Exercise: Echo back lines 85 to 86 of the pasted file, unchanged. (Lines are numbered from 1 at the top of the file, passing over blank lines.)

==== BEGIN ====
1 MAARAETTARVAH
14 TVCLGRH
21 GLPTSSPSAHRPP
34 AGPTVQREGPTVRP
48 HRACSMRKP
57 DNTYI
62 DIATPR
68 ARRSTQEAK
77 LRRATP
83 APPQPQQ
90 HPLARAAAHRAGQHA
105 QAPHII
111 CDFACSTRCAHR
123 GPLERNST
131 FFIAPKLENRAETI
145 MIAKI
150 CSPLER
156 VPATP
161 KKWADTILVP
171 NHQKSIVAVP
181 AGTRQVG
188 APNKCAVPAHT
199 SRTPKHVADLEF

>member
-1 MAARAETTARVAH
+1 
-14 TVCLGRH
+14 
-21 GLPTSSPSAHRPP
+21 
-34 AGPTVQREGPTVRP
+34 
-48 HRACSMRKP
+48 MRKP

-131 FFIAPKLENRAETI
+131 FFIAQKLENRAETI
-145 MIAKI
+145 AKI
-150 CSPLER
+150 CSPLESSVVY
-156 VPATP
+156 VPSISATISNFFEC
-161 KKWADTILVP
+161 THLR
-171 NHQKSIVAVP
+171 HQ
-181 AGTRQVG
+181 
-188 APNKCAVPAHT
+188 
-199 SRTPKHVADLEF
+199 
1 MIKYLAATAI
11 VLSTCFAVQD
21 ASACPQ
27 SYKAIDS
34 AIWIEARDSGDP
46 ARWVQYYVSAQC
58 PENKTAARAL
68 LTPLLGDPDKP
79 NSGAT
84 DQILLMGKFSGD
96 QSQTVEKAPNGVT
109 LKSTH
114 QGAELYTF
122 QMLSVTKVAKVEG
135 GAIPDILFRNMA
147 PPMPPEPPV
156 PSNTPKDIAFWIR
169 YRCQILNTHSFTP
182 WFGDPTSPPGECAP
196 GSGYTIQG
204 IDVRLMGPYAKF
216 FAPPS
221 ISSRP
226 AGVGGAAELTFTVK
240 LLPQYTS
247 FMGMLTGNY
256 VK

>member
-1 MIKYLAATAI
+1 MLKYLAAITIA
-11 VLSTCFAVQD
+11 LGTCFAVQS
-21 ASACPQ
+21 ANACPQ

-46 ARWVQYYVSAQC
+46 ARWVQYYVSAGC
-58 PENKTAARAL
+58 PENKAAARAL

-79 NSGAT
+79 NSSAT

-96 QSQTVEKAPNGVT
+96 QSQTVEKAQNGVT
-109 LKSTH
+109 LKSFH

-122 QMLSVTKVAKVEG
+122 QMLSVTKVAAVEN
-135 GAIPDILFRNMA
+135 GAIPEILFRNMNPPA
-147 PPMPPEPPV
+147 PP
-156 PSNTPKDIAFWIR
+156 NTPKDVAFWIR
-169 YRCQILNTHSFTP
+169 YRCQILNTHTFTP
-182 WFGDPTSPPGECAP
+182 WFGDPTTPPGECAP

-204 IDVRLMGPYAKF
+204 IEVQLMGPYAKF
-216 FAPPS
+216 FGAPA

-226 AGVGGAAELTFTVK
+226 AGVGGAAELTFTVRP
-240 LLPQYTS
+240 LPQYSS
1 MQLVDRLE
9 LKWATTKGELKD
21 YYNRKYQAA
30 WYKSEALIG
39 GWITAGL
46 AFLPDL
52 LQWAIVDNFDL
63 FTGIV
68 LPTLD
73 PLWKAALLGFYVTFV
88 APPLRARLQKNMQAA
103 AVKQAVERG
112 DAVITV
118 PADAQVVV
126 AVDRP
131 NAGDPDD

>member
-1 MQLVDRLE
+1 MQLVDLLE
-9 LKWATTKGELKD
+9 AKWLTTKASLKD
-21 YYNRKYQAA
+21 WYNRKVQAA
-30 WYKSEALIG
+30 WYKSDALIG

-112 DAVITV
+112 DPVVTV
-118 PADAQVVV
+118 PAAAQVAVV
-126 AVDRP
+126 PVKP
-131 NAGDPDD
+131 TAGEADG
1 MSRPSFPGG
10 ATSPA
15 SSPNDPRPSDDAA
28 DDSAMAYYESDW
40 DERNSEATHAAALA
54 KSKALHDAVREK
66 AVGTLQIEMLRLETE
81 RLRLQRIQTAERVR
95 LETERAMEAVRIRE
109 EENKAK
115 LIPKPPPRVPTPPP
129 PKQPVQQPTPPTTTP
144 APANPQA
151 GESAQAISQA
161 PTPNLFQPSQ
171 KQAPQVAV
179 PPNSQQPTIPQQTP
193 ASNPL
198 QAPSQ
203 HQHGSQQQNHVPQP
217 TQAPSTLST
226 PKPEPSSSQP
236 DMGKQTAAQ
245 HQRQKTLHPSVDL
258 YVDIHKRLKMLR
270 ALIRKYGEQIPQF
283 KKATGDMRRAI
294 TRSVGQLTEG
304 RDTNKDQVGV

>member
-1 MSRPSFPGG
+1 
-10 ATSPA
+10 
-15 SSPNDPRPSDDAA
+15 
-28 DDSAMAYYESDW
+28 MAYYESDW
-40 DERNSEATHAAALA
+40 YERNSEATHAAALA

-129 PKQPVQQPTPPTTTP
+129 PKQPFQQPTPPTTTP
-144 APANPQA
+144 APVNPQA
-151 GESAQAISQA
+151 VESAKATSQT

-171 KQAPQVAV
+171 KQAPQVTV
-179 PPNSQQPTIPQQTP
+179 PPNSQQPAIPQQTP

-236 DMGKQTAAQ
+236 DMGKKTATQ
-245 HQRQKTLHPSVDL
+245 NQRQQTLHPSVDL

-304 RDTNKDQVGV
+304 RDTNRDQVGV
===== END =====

-21 ASACPQ
+21 ANACPQ